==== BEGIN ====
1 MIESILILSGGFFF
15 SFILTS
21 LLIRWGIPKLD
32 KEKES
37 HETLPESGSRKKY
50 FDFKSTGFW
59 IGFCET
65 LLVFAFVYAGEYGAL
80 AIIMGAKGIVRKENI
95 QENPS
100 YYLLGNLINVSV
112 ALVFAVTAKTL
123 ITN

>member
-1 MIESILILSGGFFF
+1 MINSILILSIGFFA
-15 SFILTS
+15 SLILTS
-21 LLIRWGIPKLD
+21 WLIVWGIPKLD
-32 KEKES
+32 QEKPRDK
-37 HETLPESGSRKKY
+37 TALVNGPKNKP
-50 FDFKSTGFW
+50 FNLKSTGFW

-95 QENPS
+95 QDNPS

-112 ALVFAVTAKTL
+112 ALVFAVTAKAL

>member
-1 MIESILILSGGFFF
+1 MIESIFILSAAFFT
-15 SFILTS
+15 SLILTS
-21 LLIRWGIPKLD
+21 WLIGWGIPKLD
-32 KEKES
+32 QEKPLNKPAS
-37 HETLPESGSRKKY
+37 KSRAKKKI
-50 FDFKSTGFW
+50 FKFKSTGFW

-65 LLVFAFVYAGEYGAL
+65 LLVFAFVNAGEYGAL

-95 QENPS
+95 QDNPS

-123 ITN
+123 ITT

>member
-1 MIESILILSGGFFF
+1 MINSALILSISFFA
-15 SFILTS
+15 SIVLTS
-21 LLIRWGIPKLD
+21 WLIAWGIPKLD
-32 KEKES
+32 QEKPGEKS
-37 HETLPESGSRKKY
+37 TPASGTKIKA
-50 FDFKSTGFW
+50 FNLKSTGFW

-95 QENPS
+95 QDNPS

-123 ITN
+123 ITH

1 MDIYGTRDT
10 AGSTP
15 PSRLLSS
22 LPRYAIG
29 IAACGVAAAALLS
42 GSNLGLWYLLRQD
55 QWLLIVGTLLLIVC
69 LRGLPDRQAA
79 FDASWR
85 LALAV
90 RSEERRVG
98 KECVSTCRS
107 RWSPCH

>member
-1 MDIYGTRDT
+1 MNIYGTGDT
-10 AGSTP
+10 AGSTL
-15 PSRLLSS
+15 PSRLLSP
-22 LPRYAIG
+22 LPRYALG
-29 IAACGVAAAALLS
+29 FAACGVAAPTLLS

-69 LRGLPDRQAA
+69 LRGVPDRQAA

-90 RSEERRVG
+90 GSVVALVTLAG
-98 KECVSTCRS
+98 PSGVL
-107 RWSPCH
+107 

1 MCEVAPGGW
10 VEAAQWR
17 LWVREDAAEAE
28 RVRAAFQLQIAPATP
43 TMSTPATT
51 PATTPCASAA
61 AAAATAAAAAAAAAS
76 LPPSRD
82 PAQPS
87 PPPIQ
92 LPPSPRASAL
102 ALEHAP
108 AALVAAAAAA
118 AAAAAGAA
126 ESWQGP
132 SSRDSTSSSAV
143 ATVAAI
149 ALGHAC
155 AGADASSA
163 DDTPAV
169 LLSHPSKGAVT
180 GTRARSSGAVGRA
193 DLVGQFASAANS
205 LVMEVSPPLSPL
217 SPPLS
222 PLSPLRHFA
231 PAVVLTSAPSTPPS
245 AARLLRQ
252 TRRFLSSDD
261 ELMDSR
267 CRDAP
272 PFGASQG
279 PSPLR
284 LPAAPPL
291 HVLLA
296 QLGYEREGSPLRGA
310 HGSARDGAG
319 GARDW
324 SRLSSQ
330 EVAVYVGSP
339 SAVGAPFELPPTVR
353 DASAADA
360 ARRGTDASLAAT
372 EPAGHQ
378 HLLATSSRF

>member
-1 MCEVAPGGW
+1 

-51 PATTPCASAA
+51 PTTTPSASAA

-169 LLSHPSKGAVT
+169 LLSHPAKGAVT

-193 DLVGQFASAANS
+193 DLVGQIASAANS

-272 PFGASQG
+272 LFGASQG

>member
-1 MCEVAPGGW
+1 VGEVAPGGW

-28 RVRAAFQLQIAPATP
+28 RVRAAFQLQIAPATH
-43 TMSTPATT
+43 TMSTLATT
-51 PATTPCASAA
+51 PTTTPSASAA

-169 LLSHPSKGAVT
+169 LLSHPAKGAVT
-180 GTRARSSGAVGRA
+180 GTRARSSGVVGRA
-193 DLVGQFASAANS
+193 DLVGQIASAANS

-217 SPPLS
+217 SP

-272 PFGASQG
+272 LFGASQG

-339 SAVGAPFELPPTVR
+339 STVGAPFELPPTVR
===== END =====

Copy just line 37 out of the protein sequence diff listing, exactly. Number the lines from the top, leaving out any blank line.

+21 WLIGWGIPKLD